British Airways Plc. invested $300 million in the financially troubled USAir Group Inc. yesterday, completing a limited alliance while setting the stage for a significantly larger stake in the nation's sixth-largest carrier.
But two of the three largest U.S. airlines immediately urged the Clinton administration to delay approval of the deal, saying it would give the British airline an unfair competitive edge.
The investment came just one month after British Airways, anticipating federal opposition, withdrew its $750 million offer, which would have given it control over some major USAir decisions. The control issue had been considered a primary legal barrier to approval from the Department of Transportation (DOT).
"We removed that stumbling block. This is a straight business deal," said Susan Young, a spokeswoman for Arlington, Va.-based USAir, the largest carrier at Baltimore-Washington International Airport.
The Transportation Department, she said, still must approve issues about code-sharing -- under which carriers can connect routes and offer a single fare for a long-haul trip -- and USAir's divestiture of its routes to Britain. Both were part of the agreement signed by the two airlines, and such fine points are normally approved by federal regulators, Ms. Young said.
Under the deal, USAir would continue its daily service from BWI to London but with planes that have the red-and-white British Airways logo.
The alliance, while far less sweeping than the previous $750 million deal, would still link British Airways' trans-Atlantic flights to USAir's large domestic system. In addition, it provided badly needed cash for USAir, which has lost $700 million in the past three years.
But American and United airlines insisted yesterday that the deal would give British Airways access to the largest commercial market in the world without expanding U.S. airlines' ability to land more planes in London, an important gateway to Europe.
"Code-sharing with USAir would give British Airways unique and unilateral advantages in thousands of markets," American Airlines Chairman Robert L. Crandall said.
The Clinton administration, he said, should hold up approval until a new bilateral agreement was struck between Britain and the United States to give carriers "precisely equivalent global competitive opportunities."
But USAir and British Airways said yesterday that the transaction would not be voided even if the DOT rejected the agreement about code-sharing and divestiture. "The money's in the bank," said Ms. Young.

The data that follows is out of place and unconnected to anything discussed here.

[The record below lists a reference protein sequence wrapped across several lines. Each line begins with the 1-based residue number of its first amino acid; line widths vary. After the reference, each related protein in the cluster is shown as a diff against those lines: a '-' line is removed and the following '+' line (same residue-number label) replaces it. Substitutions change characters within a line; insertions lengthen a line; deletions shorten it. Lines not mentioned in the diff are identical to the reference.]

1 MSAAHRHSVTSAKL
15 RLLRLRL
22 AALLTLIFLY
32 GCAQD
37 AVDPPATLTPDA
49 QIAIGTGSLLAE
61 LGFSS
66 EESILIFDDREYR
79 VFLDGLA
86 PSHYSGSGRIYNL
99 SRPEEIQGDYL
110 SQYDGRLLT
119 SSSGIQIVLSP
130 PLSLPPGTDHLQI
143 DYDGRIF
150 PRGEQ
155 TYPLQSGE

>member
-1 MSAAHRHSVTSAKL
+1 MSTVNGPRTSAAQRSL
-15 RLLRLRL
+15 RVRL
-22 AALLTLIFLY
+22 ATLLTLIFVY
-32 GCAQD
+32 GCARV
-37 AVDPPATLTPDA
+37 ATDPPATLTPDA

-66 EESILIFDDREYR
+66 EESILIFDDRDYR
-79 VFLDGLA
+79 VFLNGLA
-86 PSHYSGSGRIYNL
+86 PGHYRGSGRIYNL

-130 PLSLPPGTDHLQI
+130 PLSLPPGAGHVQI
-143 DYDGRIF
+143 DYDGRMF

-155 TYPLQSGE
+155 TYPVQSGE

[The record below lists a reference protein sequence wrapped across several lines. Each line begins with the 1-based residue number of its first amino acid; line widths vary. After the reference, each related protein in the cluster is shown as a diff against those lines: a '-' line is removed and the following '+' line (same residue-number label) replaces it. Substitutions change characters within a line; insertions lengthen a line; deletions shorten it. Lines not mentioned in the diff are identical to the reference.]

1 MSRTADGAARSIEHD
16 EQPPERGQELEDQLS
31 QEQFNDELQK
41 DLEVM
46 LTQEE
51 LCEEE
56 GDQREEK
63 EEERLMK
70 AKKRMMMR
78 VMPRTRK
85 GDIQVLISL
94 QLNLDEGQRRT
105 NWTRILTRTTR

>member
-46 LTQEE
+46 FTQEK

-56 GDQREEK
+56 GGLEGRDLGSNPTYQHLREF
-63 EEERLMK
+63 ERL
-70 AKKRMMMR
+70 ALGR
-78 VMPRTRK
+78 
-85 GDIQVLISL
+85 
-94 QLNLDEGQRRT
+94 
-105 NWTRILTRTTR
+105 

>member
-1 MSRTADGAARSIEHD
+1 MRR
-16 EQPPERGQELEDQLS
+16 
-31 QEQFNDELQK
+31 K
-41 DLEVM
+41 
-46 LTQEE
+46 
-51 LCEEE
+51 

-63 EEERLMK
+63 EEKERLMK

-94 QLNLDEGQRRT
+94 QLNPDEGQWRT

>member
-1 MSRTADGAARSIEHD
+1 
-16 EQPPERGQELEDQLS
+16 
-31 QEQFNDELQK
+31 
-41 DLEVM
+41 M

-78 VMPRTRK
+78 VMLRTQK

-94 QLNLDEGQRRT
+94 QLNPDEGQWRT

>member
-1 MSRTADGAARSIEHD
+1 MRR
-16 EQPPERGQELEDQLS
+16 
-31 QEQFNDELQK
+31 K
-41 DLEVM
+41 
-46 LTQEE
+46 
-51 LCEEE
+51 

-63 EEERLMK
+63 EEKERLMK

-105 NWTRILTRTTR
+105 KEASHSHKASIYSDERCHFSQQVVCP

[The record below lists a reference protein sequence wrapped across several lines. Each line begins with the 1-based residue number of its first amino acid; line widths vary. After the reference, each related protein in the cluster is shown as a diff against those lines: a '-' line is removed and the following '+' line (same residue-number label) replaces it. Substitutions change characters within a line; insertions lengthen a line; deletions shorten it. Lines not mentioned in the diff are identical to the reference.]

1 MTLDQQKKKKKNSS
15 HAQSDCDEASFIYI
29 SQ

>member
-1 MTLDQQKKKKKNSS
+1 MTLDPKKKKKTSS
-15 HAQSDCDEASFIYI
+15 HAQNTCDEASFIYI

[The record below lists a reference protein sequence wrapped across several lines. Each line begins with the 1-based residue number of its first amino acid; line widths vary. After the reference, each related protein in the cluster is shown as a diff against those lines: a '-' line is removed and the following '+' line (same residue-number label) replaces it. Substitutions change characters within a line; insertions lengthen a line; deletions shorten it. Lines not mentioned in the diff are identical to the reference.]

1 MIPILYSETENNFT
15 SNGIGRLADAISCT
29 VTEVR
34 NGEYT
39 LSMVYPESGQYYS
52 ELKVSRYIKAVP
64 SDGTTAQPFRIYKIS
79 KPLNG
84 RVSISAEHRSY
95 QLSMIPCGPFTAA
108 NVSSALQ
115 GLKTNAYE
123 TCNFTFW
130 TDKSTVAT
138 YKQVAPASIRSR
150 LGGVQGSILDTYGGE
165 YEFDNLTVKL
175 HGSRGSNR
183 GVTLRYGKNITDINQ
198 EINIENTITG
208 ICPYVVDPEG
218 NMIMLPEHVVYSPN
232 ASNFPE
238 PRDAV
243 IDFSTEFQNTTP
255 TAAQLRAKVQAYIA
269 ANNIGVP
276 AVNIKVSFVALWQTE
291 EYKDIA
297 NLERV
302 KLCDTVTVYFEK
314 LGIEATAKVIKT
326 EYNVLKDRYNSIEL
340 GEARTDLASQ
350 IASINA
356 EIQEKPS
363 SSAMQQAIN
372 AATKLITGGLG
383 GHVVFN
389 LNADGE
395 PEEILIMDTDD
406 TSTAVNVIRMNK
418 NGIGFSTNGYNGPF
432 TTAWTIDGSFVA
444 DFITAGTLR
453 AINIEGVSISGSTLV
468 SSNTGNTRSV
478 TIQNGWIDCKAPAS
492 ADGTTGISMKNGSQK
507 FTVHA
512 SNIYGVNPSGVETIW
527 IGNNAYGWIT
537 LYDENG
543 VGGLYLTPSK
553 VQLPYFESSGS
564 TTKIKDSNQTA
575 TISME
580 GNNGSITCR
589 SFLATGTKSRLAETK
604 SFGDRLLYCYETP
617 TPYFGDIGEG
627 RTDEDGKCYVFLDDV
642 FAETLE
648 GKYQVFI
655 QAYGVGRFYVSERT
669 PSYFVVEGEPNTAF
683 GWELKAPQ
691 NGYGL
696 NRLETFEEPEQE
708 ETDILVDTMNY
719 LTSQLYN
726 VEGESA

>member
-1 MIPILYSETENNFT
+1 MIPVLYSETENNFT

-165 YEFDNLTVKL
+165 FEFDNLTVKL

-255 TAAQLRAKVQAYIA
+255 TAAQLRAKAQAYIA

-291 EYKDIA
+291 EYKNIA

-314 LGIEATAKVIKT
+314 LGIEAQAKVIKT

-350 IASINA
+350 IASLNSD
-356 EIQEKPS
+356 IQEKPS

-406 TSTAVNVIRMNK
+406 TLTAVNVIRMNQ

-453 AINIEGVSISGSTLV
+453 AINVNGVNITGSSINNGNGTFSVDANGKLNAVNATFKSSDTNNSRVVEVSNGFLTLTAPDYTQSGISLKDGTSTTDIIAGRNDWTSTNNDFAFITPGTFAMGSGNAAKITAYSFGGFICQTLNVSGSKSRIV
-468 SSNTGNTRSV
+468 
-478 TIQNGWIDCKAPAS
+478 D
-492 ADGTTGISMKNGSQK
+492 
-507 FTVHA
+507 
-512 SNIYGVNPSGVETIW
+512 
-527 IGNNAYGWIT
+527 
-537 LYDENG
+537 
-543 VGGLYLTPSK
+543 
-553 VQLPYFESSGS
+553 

Existing bilateral agreements between the United States and many countries, including Britain, permit linkage of routes and fares.
For example, a Cleveland resident on a London vacation could fly to New York on USAir, and then have his bags automatically transferred to his London flight on British Airways. The schedule and fare would appear under the joint USAir-British Airways symbol on computers used by travel agents.
"If they [federal regulators] say 'No,' they will have broken the treaty between the two countries, because there is an amendment in the bilateral agreement that permits code-sharing," said Ms. Young.
Several airlines have integrated services and code-sharing agreements.
The U.S. government recently gave final approval to an alliance between Northwest Airlines and KLM Royal Dutch.
A bilateral treaty has been signed giving both carriers the right to build up systems in the United States and Europe.
But the largest airlines in the United States clearly are less concerned about competing with KLM than British Airways, one of the world's largest and most profitable airlines.
In December, then President-elect Clinton said the USAir-British Airways deal should hinge on whether U.S. carriers were given more access to British routes and London's Heathrow Airport.
The challenge yesterday from United and American could force Mr. Clinton to deal swiftly with the touchy issue over competition between domestic carriers and international airlines.
Yesterday, however, federal regulators would only say they were reviewing the latest transaction.
Under the terms of the agreement, the British Airways payment provided USAir with badly needed cash, while initially limiting the carrier to 19.9 percent of USAir voting stock.
The $300 million investment involves a new series of preferred USAir stock that will pay a 7 percent dividend. That stock is convertible into USAir common stock at $19.50 a share after four years.
The agreement would also permit British Airways to invest another $450 million in USAir over the next five years through the purchase of two other series of convertible preferred stock. Those options permit the British company to acquire an additional 5.5 percent in USAir voting stock.